Can I power nodemcu with 2 Li-Ion Single Cell Battery (series connection) ?

Thread Starter

M3D0

Joined Oct 8, 2020
53
I'm working on a project where I need to power my nodemcu with an external battery and I have three (electrical magnet 5vdc) connected to the nodemcu which I will control (on/off).
So I was thinking to have two independent power sources, one for the nodemcu (which consists of 2 Li-Ion Single Cell Battery), and one for components which they will get their power from an independent power source as well but the signal from the nodemcu.
My Questions:
1- Can I power the nodemcu with 2 Li-Ion Single Cell Battery (series connection) ?
2-what is the voltage and current needed for the (electrical magnet 5vdc) ? and can I use the Li-Ion Single Cell Battery too as the power source?
Components used:
https://ram-e-shop.com/product/bt-051425p-220mah/
https://ram-e-shop.com/product/electrical-magnet-5vdc-lifting-magnet-2-5kg-holding/
https://ram-e-shop.com/product/kit-node-mcu/

Thanks in advance!
 

Geologic

Joined Sep 10, 2020
10
From the specs, nodemcu can be powered by External Supply Pin with input voltage: 7-12V
2 li-ion bateries in series will be 8,4V when fully charged and around 5,5V when discharged, so i think the answer for the first question is no. Instead, you can use or make a step-down switching circuit to 3,3V and use it on the 3V3 pin.

For the 2nd question, your magnet is rated @5V, so a single li-ion battery will not work (4,2V to 2,75V), you will nedd a step-up switching circuit to 5V. Be aware of current consumption, that magnet is rated @ 220mA.

Remember you cannot use nodemcu to drive directly the magnets, you shouls use nodemcu to drive a switch (like a MOSFET), that will drive the magnets.
 

Thread Starter

M3D0

Joined Oct 8, 2020
53
From the specs, nodemcu can be powered by External Supply Pin with input voltage: 7-12V
2 li-ion bateries in series will be 8,4V when fully charged and around 5,5V when discharged, so i think the answer for the first question is no. Instead, you can use or make a step-down switching circuit to 3,3V and use it on the 3V3 pin.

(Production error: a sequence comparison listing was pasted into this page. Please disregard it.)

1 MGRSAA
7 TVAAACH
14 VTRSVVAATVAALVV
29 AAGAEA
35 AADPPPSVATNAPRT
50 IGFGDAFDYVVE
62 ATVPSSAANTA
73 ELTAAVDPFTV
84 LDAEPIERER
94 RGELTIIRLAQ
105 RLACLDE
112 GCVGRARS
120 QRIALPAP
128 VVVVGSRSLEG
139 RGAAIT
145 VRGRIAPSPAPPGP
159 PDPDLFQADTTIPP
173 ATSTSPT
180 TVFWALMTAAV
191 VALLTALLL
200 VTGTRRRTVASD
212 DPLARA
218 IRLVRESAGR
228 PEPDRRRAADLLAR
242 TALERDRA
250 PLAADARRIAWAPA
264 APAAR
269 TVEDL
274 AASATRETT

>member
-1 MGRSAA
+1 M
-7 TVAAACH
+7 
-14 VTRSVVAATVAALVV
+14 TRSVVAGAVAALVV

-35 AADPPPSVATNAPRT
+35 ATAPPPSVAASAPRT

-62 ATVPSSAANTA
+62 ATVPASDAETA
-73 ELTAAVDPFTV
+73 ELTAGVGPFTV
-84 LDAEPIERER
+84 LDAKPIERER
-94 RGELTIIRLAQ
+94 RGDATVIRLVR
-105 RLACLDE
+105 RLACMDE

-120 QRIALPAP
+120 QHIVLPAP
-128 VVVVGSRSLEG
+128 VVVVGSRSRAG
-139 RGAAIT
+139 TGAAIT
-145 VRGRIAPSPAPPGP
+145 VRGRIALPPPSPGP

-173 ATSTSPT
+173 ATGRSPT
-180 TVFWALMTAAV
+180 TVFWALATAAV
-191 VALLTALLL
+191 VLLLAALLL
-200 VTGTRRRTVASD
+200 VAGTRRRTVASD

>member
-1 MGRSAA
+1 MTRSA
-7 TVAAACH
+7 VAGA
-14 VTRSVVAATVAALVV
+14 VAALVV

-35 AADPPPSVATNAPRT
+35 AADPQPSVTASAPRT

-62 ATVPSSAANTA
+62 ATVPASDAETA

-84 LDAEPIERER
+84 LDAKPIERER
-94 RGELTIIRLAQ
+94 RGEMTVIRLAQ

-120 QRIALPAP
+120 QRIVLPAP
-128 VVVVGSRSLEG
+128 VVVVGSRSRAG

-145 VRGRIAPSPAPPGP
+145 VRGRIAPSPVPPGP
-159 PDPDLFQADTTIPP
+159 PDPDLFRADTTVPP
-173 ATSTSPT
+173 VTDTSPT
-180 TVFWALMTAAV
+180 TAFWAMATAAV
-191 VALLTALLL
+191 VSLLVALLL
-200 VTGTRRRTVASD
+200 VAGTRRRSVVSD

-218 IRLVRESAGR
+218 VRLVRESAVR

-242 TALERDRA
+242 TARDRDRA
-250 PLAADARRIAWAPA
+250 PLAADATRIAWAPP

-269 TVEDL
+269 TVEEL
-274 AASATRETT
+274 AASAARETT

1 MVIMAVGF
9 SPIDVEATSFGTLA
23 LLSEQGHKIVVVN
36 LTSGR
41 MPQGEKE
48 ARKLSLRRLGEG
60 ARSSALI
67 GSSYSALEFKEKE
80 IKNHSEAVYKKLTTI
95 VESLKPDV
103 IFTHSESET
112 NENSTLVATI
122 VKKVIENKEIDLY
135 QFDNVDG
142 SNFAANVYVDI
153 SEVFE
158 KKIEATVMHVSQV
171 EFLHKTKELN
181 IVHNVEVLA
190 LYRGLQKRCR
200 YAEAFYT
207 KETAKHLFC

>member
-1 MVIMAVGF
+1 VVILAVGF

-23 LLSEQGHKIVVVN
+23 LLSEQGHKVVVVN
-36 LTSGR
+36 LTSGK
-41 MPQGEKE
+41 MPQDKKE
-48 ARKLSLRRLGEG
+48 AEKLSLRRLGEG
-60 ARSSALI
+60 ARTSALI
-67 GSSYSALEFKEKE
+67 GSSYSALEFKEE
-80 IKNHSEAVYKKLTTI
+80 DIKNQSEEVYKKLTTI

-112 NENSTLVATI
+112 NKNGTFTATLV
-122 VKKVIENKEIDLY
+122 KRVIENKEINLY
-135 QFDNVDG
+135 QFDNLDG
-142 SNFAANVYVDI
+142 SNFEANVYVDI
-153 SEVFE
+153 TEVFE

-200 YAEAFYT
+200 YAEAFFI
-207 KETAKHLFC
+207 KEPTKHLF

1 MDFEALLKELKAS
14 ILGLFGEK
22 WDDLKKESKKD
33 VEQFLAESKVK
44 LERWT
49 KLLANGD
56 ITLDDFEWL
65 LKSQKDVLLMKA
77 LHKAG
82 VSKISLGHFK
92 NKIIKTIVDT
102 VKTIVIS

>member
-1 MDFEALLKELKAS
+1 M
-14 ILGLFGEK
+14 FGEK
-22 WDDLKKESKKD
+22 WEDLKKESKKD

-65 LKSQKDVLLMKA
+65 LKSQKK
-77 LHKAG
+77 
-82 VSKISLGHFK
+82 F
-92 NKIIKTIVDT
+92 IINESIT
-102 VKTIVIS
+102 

For the 2nd question, your magnet is rated @5V, so a single li-ion battery will not work (4,2V to 2,75V), you will nedd a step-up switching circuit to 5V. Be aware of current consumption, that magnet is rated @ 220mA.

Remember you cannot use nodemcu to drive directly the magnets, you shouls use nodemcu to drive a switch (like a MOSFET), that will drive the magnets.
Thank you this was really helpful!
 

Thread Starter

M3D0

Joined Oct 8, 2020
53
From the specs, nodemcu can be powered by External Supply Pin with input voltage: 7-12V
2 li-ion bateries in series will be 8,4V when fully charged and around 5,5V when discharged, so i think the answer for the first question is no. Instead, you can use or make a step-down switching circuit to 3,3V and use it on the 3V3 pin.
So I've been reading about batteries for the past few days, but I really can't understand how did you know that both batteries of (8.4V) will produce/discharge (5.5V)??
Because the way I think of it that if the batteries are (8.4V) they will produce (8.4V) or something less than that (like 0.3V difference for example) because of the resistance in the circuit.
 

Geologic

Joined Sep 10, 2020
10
So I've been reading about batteries for the past few days, but I really can't understand how did you know that both batteries of (8.4V) will produce/discharge (5.5V)??
Because the way I think of it that if the batteries are (8.4V) they will produce (8.4V) or something less than that (like 0.3V difference for example) because of the resistance in the circuit.
Common Li-ion batteries are rated @ 3,7V, but when they are fully charged, they can go up to 4,2V. This kind of batteries shouldn't be discharged lower than a safe value, normally 2,7V, because bellow that voltage some chemical instability will reduce battery lifetime.
So, for 2 cells in series, you will have 8,4V when fully charged, and you shouldn't use them below 5,5V.

For that reason i always use protected li-ion batteries, they have a built-in circuit that disconnects them in case of short circuit (they can catch fire) or deep discharge.
 
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